Jeffrey Fritz, attorney for victim #4, on fmr. Penn State coach Jerry Sandusky's new prison interview.
Convicted child sex abuser Jerry Sandusky is speaking out for the first time since he was sent to prison in the Penn State child sex abuse case. This morning, a documentary filmmaker is playing excerpts from phone conversations that he recorded with Sandusky on NBC's "Today" show.
Tom Kline, attorney for victim #5 in the Sandusky case, weighs in on the interview on "Starting Point."
"Mr. Sandusky has always looked for a friendly forum," Kline says. "He looks and he seeks for attention. He's narcissistic. He can't accept his punishment and he's looking to tell his story again. He's looking to tell it in a friendly forum and I'm sure he was convinced that this would be a friendly forum."
Kline also says that hearing Sandusky speak from prison does nothing but make victims feel terrible all over again.
Another chapter unfolds in the Jerry Sandusky case this week. Aaron Fisher, known as Victim # 1, has made his story public in a new book called “Silent No More”. Written with the help of his mother and psychologist Michael Gillum, the book comes out this week. In it, the 18-year-old recalls years of sexual abuse before finally speaking out against the disgraced former Penn State assistant coach.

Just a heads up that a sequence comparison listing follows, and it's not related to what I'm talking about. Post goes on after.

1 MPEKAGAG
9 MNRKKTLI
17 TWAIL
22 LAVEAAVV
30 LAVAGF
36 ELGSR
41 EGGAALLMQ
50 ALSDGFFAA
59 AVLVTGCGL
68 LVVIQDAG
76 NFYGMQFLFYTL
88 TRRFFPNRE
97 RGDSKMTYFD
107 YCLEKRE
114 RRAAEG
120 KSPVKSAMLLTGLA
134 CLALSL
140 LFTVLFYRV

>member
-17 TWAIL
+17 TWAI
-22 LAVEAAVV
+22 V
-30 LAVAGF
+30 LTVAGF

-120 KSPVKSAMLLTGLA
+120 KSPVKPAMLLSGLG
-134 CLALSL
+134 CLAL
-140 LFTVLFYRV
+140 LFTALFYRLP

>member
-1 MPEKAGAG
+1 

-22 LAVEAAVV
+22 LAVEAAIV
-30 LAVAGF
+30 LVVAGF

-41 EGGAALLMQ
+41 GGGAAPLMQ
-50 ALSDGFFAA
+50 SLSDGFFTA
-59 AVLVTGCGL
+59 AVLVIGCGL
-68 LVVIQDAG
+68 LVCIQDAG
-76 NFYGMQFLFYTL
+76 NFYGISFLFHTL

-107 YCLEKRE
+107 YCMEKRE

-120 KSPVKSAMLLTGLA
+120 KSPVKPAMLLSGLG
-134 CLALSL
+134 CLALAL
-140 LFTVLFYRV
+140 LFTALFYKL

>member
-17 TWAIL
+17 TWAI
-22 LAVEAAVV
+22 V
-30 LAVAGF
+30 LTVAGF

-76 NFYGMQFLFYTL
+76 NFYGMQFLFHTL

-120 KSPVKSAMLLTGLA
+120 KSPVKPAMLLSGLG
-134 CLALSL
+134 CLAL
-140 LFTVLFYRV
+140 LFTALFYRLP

Sara Ganim, the Patriot-News reporter who helped first break the Sandusky story and is mentioned several times in the new book, joins Soledad O’Brien on “Starting Point” to share her thoughts of Fisher’s inspiring new book.
Ganim, who has followed the case closely since breaking the Penn State scandal, says she’s seen Fisher “come a long way in the last three years of what he was willingly to say publicly.” “It was really inspiring to read how open he was about his abuse” and “actually write a book with his face on the cover of it” Ganim says. “You’re seeing that do a great deal of good over the last year.”
Fisher wrote only six chapters of the book, the other 21 were written by the psychologist, which Ganim says was “kind of a disappointment” to her. “Most of it is just his speculation,” Ganim says. Much of the book is devoted to politics and the topic of “whether or not the governor who was running for election at the time and was the attorney general prosecuting this case, whether or not he delayed the investigation until after he was elected governor.”